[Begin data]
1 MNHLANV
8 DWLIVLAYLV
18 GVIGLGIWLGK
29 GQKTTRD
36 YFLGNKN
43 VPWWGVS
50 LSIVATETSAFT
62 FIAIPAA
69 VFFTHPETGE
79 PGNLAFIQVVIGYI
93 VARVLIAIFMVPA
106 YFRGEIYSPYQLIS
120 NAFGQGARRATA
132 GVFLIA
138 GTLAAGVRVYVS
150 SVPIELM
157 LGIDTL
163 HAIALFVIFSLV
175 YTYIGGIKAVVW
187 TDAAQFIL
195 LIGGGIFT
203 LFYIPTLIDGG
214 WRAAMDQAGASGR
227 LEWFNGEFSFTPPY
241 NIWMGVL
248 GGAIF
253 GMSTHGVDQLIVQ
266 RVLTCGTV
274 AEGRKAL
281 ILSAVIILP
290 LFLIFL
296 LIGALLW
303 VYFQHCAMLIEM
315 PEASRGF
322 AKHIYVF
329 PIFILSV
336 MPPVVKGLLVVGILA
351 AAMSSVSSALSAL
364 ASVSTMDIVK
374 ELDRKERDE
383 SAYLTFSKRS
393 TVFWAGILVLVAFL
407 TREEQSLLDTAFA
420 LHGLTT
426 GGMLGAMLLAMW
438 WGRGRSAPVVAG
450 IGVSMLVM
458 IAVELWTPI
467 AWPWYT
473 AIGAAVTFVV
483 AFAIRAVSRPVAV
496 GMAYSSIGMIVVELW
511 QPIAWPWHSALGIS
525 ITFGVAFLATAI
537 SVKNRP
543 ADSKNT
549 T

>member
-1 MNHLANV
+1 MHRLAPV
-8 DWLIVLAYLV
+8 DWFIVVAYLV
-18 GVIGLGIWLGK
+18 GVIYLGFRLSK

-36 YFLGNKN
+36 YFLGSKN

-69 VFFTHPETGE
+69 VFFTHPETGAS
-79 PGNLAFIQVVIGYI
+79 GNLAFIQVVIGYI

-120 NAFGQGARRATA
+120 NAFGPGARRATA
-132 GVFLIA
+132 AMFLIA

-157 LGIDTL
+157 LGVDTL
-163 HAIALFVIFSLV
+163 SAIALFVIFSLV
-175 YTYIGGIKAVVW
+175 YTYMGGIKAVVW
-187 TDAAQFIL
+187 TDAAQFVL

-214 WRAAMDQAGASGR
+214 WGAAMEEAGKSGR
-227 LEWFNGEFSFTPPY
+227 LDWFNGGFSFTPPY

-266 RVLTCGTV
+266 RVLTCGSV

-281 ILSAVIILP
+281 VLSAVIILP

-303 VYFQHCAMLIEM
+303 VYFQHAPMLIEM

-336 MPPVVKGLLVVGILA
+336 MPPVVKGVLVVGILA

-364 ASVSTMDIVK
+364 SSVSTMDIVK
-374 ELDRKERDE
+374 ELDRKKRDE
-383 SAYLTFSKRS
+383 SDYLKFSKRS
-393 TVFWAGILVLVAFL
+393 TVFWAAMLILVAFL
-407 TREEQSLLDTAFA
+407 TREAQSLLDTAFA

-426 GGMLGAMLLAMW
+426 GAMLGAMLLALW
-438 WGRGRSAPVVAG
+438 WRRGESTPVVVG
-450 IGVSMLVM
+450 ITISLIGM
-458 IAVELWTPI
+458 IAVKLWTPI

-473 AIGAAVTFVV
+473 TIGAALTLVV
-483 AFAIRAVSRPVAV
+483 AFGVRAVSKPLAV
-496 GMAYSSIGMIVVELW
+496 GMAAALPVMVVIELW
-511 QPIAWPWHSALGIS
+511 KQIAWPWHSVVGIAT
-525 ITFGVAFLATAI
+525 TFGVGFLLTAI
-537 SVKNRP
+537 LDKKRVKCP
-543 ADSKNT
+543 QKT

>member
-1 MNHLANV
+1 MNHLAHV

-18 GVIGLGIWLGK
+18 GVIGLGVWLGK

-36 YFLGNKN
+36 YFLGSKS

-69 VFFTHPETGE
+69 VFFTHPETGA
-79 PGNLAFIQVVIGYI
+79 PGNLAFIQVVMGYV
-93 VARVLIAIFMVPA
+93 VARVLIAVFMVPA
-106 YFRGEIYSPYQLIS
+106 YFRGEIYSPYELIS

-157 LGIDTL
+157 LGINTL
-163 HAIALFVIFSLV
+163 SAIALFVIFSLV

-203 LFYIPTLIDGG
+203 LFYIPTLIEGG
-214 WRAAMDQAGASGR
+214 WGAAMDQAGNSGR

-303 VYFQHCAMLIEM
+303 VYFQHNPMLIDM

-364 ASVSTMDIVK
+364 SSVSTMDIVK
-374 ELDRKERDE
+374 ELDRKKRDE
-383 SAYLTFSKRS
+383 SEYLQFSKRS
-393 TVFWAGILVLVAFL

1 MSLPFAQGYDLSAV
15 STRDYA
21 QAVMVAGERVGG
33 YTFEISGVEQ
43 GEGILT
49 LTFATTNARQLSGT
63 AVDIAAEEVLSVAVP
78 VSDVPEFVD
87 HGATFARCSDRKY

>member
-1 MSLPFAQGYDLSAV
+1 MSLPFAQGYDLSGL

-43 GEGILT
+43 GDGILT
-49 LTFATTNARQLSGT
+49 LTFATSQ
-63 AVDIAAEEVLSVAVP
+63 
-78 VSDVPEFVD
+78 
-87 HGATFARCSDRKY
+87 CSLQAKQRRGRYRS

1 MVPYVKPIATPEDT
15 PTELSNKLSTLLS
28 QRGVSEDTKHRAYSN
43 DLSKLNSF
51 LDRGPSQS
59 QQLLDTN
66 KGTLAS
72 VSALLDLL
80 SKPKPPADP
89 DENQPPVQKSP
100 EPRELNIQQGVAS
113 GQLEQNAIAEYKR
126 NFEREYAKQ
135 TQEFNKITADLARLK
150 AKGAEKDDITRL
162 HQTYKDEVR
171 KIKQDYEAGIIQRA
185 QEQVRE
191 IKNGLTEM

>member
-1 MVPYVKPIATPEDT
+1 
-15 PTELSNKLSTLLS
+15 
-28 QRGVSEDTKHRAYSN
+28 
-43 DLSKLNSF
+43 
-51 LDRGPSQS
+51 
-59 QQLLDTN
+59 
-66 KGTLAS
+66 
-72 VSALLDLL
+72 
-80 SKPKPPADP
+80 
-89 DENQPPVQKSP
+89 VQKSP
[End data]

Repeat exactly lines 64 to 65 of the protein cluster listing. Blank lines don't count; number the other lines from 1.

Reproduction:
+18 GVIYLGFRLSK

-36 YFLGNKN